But George W. Bush has not really fit the mold, much less the expectations, of the conventional man, not even the ordinary President. He has clearly better morals than Clinton or Nixon, better judgment in his appointments and doctrines than Eisenhower, Grant, or even Reagan, and he gets along much better with Congress than Teddy Roosevelt, Jackson, or Monroe. Comparing him with their self-created troubles is hardly reasonable, therefore. Also, Bush is humble in his designs, yet daring as well. He does not care particularly who gets the credit for a stable Iraq and Afghanistan, but he works hard to make it happen. He does not brag much, which hurts getting credit from the public, but he has done a lot for the Economy and for National Security. He thinks further ahead than most people, and certainly more deeply than most ever realize, which is why his judicial picks and doctrines are firmer and wiser than people will understand for years yet. I could hope Bush would play a shrewder game to help increase the Republican majority, but then I remember how everyone said in 2000 and again in 2002 and still again in 2004, that Dubya was in trouble. They were wrong then, and it’s rather likely that his opponents have once again misunderestimated the President.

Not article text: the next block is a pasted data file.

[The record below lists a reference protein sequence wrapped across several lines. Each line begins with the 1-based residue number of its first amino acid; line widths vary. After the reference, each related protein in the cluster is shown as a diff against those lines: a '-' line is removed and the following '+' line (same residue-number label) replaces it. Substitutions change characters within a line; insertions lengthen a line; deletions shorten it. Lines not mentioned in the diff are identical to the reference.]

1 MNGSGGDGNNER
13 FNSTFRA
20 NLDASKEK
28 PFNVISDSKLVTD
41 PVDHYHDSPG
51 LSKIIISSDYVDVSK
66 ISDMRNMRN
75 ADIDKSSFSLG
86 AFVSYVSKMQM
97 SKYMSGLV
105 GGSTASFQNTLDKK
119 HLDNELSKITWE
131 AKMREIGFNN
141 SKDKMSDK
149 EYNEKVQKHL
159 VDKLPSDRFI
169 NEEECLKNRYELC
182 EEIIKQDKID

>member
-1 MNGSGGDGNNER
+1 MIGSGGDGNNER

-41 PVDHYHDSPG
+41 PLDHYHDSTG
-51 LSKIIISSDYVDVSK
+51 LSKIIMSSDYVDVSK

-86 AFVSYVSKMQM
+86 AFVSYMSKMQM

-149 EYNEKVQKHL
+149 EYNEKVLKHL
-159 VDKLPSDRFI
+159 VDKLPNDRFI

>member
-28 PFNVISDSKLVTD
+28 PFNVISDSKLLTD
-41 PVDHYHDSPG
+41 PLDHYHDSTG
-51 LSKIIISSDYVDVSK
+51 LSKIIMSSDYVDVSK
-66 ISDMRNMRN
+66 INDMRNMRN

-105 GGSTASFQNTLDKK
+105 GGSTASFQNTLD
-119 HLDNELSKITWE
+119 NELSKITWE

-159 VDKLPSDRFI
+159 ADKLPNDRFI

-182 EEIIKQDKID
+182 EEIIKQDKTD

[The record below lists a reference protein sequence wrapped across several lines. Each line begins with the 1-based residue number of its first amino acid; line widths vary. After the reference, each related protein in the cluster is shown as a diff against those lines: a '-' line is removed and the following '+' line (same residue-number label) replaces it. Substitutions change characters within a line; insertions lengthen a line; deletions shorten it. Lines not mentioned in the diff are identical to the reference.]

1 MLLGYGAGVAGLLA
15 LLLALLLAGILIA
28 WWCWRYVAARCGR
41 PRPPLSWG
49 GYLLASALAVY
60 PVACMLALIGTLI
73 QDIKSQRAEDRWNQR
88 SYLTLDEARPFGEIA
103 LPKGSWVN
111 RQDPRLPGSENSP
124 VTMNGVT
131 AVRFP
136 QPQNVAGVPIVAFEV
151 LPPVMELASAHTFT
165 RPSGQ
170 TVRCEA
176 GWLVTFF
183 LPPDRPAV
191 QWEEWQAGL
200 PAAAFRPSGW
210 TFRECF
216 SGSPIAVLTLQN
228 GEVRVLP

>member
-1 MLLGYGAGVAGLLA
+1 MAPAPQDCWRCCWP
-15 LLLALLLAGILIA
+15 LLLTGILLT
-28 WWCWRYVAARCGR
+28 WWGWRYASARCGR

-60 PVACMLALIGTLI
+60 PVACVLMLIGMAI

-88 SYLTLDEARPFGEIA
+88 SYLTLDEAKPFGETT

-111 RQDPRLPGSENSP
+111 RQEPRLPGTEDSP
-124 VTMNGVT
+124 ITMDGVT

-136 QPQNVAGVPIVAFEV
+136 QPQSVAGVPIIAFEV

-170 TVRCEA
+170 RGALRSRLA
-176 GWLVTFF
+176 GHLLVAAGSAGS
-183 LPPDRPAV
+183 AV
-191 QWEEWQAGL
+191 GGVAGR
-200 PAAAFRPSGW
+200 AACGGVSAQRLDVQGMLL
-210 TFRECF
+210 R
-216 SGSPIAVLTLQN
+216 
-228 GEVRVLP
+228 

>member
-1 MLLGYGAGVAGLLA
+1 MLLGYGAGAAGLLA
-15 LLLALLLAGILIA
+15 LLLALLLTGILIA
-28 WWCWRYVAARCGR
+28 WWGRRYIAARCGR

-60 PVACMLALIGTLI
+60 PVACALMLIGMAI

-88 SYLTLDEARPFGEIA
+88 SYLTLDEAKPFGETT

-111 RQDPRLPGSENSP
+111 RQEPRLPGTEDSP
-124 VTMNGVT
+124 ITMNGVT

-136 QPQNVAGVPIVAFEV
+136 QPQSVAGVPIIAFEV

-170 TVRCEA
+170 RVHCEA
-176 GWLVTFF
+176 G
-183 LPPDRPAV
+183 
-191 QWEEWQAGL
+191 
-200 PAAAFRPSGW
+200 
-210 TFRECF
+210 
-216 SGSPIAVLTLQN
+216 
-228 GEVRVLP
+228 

Looking ahead to the conclusion of his administration, I expect President Bush will continue to focus first on Iraq and Afghanistan, on getting another pick or two on the Supreme Court, and on reforming Immigration. I do not expect the President to drop any surprises on people – despite the lies told, Bush speaks his intentions clearly and in advance. I also do not expect Cheney to step down or be replaced by someone Bush wants as his “successor”; he does not play that way, which also means that even though I suspect there is a person the President would gladly support, he will not try to tilt the table in what he would see as an unfair advantage for them. Bush will continue to press for permanent tax cuts and for better innovation in government processes. If the Congress wakes up and realizes the opportunity, there is hope for a renewed effort to clean up Medicare and replace SSI with a functional system; surely the next President will not be any more capable and interested than President Bush. But Bush is not likely to shove anything down Congress’ throat, so it depends once again on us to make clear that the President has the support of the people.

1 comment:

a4g said...

Excellent reminder of the myopia of the present.

I think Bush's wisest move by far (and I hope it continues) is to refuse to hand-pick a successor. There is nothing that decays quicker than a feckless heir.

I'd rather have a hard-fought election resulting in a two-term president than a shoe-in who lasts only one.